I have to adapt a branded document for a one-off Arabic translation, but I have no idea how to choose an Arabic font since I know almost nothing about the language or cultural considerations that effect typeface connotations and it has letterforms that are very different from English. I know this may be a somewhat subjective question (so I understand if it is closed), but there must be some guidelines for working with fonts in other languages.

  • 2
    Maybe you should reach out to a designer who understands and has used that language in the past
    – WELZ
    Jan 10 '19 at 20:11

I, personally, would pass on the work explaining a native language speaker would be needed.

While I have done some translations into languages I do not speak or write (Spanish, Italian, French, German, Russian), I would not be comfortable when the written language is so vastly different. And much like I would not even attempt to rework a piece for Chinese or Japanese markets due to the vastly different letterforms and cultural connotations associated with them, I'd feel the same about Arabic.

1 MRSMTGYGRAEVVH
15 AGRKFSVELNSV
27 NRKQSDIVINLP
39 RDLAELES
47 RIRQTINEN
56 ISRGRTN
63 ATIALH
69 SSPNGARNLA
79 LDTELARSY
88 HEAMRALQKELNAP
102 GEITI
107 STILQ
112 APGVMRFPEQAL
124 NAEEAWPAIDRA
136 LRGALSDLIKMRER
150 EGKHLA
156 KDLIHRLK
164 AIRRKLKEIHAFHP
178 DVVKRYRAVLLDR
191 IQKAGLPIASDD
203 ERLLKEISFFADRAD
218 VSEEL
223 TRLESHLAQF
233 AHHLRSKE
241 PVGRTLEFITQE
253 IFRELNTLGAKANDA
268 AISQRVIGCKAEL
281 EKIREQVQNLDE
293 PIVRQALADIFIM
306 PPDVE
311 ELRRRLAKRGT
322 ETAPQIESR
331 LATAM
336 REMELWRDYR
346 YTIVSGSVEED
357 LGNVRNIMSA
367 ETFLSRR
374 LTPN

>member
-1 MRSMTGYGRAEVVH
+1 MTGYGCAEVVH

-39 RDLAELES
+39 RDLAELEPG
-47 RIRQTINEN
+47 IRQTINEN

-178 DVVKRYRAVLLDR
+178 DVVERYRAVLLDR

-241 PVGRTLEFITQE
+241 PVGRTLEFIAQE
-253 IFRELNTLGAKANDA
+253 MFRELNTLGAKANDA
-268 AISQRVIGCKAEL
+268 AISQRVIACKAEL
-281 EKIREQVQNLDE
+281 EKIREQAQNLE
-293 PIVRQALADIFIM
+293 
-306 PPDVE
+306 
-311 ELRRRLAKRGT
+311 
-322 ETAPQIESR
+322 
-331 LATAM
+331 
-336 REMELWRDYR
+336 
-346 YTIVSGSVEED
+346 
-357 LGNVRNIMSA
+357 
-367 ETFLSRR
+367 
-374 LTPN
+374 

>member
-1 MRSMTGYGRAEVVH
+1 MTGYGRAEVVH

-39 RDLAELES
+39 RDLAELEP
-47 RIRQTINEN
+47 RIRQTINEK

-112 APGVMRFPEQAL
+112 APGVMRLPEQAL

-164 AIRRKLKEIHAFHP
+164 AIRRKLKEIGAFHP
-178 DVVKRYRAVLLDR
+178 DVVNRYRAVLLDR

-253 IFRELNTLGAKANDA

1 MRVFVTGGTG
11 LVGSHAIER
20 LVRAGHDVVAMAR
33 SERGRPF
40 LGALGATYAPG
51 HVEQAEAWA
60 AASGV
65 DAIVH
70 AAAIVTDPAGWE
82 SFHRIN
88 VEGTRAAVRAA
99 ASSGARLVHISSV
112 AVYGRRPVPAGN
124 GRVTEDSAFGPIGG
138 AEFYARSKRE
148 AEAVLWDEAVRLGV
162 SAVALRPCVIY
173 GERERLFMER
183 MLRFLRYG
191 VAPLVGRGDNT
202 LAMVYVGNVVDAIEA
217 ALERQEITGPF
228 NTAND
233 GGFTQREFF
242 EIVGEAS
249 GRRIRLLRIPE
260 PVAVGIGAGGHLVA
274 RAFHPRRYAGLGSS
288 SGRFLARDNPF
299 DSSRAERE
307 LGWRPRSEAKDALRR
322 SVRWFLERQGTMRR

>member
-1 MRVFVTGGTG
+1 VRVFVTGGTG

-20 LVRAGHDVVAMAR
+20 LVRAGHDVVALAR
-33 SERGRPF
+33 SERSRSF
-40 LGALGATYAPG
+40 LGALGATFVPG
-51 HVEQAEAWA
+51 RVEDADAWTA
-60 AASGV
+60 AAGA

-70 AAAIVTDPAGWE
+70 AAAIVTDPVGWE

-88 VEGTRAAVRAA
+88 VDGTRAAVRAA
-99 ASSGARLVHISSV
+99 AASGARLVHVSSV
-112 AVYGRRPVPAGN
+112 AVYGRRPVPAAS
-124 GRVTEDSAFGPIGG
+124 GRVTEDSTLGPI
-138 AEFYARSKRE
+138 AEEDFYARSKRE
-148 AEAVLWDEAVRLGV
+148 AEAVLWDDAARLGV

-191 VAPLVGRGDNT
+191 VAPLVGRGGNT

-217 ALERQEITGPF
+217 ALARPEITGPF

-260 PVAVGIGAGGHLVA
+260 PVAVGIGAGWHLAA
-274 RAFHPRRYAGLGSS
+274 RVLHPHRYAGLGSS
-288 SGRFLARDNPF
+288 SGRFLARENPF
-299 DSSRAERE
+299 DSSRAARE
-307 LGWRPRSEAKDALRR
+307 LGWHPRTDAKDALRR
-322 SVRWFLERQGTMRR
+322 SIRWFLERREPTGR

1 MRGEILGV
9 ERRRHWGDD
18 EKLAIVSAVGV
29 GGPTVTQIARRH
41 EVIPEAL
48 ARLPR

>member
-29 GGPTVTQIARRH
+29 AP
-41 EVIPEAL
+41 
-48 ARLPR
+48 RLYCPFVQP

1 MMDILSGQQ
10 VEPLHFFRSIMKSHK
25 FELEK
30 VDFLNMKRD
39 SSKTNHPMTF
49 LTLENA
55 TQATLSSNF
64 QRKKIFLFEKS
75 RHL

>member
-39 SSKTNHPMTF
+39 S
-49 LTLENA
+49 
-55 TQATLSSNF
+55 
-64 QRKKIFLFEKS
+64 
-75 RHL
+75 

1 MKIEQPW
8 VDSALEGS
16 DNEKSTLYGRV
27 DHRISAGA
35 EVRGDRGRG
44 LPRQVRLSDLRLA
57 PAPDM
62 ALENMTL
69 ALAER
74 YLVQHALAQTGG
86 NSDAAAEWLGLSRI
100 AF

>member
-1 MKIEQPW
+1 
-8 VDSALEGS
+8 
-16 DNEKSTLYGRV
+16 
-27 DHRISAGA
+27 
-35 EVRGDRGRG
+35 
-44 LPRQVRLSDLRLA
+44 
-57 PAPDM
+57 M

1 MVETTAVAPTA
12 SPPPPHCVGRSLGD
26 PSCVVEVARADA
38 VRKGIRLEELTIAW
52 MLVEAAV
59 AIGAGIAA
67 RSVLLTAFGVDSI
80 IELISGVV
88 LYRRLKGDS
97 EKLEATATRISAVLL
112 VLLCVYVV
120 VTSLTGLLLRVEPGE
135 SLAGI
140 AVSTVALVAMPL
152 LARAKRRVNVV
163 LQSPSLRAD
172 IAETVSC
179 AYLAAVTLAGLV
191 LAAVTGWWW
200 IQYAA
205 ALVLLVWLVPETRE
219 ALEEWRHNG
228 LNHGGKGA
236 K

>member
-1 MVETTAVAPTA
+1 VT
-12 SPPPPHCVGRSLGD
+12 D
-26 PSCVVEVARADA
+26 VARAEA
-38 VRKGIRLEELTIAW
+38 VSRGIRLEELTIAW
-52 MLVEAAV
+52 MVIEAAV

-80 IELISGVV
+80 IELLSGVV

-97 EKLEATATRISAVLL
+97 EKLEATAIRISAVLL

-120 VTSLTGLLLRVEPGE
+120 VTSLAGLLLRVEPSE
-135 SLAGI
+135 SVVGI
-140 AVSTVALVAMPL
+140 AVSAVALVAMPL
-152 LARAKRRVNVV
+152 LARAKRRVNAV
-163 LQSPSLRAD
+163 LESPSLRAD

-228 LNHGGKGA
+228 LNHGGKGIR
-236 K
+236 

It's one thing to rework a translated text when the reading direction is still L2R and the letter forms are still essentially Roman. And it's merely the sentence structure which may be changing. Even if you don't speak a language, if the letterforms are still Roman you can still choose fonts, weights, placement, etc relatively easily. But once you go beyond L2R Roman (or even Cyrillic) alphabets.... it really takes a native speaker/writer.

The only possible way I see this working well is to work closely with a native speaker so they can continually inform you of any social and cultural connotations a design may be conveying. Such a native speaker may also be in a position to suggest some font usage which is "standard" or "common" in that language. I realize some clients simply won't be vested enough to consider all the pitfalls which may happen. In fact, I'd hazard most aren't and merely will want you to "make it happen".

For this reason I'd politely refuse the translation work and offer to provide any unique design elements from the original piece (for a fee if appropriate), such as photos/logos/illustrations, so that someone else could work on the translation.

Of course, if your position is one of employment and you aren't in a position to "pass" on the work. You would need, at a minimum, to hire someone who speaks the language - even as a temp worker or on a freelance basis. Whoever did the text translation may be in a position to help you with layout as well. Anything less than that would merely be a waste of time, and the client's/boss' money.

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